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Class Reviews > "Pattern Fitting Class"

Colorado, UNITED STATES
Viewed 6640 times
Posted by: Jackie M
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About Jackie M starstarstar
MN
Member since: 2/21/03
Reviews written: 71
Sewing skills:Intermediate
Favored by: 53 people
classes reviewed: 1
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Posted on: 9/24/03 11:34 AM
Rating: starstar
Review Rating: Very Helpful by 15 people   
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This was a class advertised through my Hancock Fabrics mailer. It's offered by Design to Fit, and uses Lutterloh pattern making/adjusting materials. The cost was only $5, lasted 2.5 hours, and I came away with a free 3-hour video, 6 free patterns and some good lessons.

For $5, I expected the class to be a big sales pitch, and it was. BUT, it was also filled with useful tips and an ingenous pattern-making methodology. The Lutterloh system is based on mini patterns -- only about 2 inches high. You take your bust and hip measurements, which correspond to numbers on a special measuring tape. Then you push a pin into your measurement on the tape, push the pin and tape into the crosshairs of one of the mini patterns (which should be taped to a board underneath a sheet of vellum or other see-through tracing paper), then rotate the tape, marking dots on the vellum that correspond to lines on the mini pattern. Connect the dots using a ruler and a special dressmaking curve -- which is different than a French curve -- and you've got your pattern. Sounds confusing, but it seems to work pretty well.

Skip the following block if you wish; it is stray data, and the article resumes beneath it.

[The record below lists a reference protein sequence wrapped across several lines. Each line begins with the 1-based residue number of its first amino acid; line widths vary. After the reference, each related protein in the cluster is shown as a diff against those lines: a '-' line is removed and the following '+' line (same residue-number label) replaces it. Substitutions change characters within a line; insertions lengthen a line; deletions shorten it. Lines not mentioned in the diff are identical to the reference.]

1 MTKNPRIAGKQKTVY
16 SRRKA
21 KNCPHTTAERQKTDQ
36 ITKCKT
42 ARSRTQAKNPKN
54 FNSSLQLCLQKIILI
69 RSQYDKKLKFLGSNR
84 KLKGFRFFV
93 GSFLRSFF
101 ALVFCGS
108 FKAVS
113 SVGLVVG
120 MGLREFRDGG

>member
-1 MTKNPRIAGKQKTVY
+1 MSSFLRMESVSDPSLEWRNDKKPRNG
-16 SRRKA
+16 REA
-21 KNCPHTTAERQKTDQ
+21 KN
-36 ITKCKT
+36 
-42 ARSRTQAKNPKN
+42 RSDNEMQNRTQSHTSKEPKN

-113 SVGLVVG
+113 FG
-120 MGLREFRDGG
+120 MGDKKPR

The course also covers determing where darts should begin and end, what kind of dart to use, and how to move darts on a pattern. The instructor also showed us how and where to shorten a pattern, how to measure our bust and hips, and how to paper-fit a pattern once we got it made.

He also demonstrated the Bonfit slacks pattern maker, and discussed the uses of a roller foot and walking foot. THe instructor talked about how certain pattern pieces should be longer than others -- for example, the sleeve cap should measure no more than 1/4 inch longer than the armhole, and the back of a shirt should always be slightly longer than the front. Then he showed you how to get your sleeve cap the right length before stitching. One of the pamphlets handed out at the class demonstrated short cuts to use when sewing in sleeves and collars and crotch seams. Basically, Design to Fit recommends working with your machine -- letting the feed dogs to the easing when stitching a back shoulder to a front shoulder or a collar to a neckline, and using the walking foot when stitching same-length seams (such as center front of a blouse) to prevent the feed dogs from easing in your bottom fabric. According to the instructor, once you learn how to do this, you don't need to pin anything anymore. I kind of believe him, because this is how the clothing industry sews its clothing -- no pinning, and all fabric is prepared and cut before you even begin sewing.